The Cost of Anti-Trust: Skeletal XP for South Korea

Dennis Faas's picture

You want proof that the seemingly endless number of antitrust suits against Microsoft is actually having some effect? Look to South Korea, where the Redmond-based company is currently launching a version of its operating system XP that has seen many of its prominent features removed.

Late last year, long after its legal troubles began in the United States, a South Korean court found Microsoft guilty of monopolistic actions. At that time, the South Korean Fair Trade Commission lashed out at the Big M for its bundling of media player software and instant messaging with its newest operating system. (Source:

As a result, Microsoft was slapped with a fine that, after transfer to U.S. dividends, totaled about $34 million. For South Koreans, this means that when they pick up Windows XP Professional, they won't be getting Windows Media Player or Windows Messenger. The measure is part of Microsoft's release of four new versions of XP, all of which carefully avoid angering South Korea's courts. (Source:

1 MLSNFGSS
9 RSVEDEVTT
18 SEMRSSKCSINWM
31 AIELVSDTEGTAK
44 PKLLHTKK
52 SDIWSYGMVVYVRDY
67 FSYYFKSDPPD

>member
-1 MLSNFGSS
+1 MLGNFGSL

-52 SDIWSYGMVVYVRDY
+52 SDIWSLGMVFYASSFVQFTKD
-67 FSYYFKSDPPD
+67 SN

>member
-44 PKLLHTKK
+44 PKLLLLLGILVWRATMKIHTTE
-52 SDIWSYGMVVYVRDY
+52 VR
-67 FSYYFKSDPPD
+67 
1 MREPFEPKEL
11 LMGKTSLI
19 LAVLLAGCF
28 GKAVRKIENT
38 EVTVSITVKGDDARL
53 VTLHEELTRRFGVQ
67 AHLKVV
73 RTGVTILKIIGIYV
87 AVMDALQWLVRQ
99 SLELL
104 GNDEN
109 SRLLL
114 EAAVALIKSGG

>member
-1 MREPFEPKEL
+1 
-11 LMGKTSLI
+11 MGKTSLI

Microsoft remains positive throughout the mess in one of its larger markets. A company representative told Reuters that "The impact will be minimal. The only notable difference is that Microsoft won't be able to sell the old Windows XP from tomorrow (in South Korea)". Such an attitude is hardly believable in considering the hit to the Asian flap in Microsoft's wallet, but with Vista approaching fast repairs might already be under way. (Source:

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